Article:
AUA 2018: What’s Keeping You Up at Night? Nocturia as a Primary Complaint

San Francisco, CA ( In this presentation, Lindsey Kerr, MD, provided an overview of nocturia in men and women, described disease prevalence and its’ consequences, and introduced current treatment methods including pharmacotherapy and behavioral modifications. Nocturia was defined as waking up at night one or more times to void. This condition is associated with decreased quality of life and increased chance of developing comorbidities, which makes diagnosis even more challenging.

According to Dr. Kerr, almost two-thirds of women report waking up at night at least twice by the age of 70. Previous studies show prevalence of nocturia increases with age for men and women (Figure 1). As a result, this condition is viewed as a normal part of aging by patients and clinicians.

Figure 1.

Dr. Kerr pointed out that a degree of bother wasn’t previously considered as an important characteristic of patient’s quality of life. Research shows that bother is positively correlated to the number of nocturic episodes. The immediate effects and long-term consequences can explain poor quality of life caused by nocturia. Daytime drowsiness, decreased daytime energy and concentration, altered mood and memory are examples of short-term outcomes. Long-term effects include increased risk of mortality, severe sleep and mood disturbances, high risk for falls and subsequent fractures. Figure 2 shows a link between nocturia and mortality.

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Figure 2.

How should nocturia be evaluated in a medical practice? Dr. Kerr proposed to start with a three-day frequency volume chart (FVC) followed by medical history collection and physical exam.  While FVC will allow establishing a type of nocturia, medical history and physical will help to show underlying medical conditions (hypertension, arthritis, depression/anxiety, COPD, sleep apnea, diabetes mellitus or insipidus) or medications (lithium , SSRIs, tetracycline, calcium channel blockers, ketamine, etc.) that could be causing this symptom.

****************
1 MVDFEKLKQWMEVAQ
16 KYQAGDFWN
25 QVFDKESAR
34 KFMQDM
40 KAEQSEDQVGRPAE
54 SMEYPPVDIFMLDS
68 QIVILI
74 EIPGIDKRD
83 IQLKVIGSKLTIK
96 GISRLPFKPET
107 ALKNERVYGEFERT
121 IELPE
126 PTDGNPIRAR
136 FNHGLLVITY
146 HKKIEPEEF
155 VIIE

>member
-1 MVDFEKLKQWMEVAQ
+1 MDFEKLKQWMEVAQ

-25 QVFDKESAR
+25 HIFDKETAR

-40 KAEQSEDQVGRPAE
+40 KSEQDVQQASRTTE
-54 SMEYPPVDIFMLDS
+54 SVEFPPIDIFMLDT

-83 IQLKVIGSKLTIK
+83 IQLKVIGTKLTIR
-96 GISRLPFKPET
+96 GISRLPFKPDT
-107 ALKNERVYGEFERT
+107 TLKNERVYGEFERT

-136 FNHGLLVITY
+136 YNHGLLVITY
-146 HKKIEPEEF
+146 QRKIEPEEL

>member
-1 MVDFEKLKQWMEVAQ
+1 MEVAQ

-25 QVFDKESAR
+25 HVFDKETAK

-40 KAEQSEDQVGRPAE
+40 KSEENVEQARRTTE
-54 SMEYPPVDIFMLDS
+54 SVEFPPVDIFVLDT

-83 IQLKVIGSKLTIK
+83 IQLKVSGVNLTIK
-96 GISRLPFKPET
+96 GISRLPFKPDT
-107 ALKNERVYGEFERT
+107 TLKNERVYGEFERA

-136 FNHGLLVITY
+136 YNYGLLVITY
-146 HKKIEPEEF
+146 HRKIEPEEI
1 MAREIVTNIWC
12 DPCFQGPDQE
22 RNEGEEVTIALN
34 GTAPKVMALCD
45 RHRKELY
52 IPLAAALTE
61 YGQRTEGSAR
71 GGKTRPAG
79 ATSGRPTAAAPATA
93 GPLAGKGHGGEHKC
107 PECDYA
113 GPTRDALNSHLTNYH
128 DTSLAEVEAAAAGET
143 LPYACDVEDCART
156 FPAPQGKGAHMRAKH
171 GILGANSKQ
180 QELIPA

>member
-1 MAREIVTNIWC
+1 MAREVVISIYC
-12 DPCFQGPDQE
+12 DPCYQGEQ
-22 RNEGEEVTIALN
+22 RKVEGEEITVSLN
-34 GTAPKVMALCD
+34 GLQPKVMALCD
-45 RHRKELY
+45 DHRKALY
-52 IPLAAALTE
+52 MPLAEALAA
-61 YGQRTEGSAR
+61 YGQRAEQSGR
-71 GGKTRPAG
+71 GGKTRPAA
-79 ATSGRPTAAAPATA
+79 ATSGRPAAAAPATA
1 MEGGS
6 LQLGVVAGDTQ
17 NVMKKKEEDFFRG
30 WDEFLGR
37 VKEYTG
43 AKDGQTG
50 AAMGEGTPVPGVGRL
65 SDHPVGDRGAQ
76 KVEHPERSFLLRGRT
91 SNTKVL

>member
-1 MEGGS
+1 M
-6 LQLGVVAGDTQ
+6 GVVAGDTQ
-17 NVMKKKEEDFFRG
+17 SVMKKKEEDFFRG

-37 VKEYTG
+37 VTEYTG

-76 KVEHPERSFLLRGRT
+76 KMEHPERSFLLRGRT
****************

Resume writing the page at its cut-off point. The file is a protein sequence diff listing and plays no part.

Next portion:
Medical assessment of nocturia was summarized in Figure 3.

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Figure 3.

Finally, presenter reviewed novel diagnostic tools and available treatment options for nocturnal polyuria. Quality of Life – INTU QoL PRO Impact of Nighttime Urination is a new questionnaire developed to assess nocturia’s impact on mood, energy and irritability. Other survey instruments include N-QoL and ICIQ-nQoL.

Treatment choice would depend on a type of nocturia (global polyuria, reduced bladder capacity, nocturnal polyuria, and mixed disorders) and corresponding health outcomes. Previous data show that overactive bladder medications improve nocturia only if patient has already been diagnosed with OAB. If there are no abnormalities on the voiding diary, sleep disorders, psychological problems, and lifestyle choices should be considered. 

Antidiuretic therapy with desmopressin was named as an only FDA-approved treatment option for people with nocturnal polyuria. It comes in a form of IV, tablet, melt, and nasal spray. While desmopressin is linked to the development of hyponatremia, this adverse event can be avoided by monitoring serum sodium levels and offering a low dose of medication (Noctiva nasal spray).

Presented by: Lindsey A. Kerr, MD, Pelvic Care and Continence Specialists, Eastern Maine Medical Center, Bangor, ME

Written by: Hanna Stambakio, BS, Clinical Research Coordinator, Division of Urology, University of Pennsylvania
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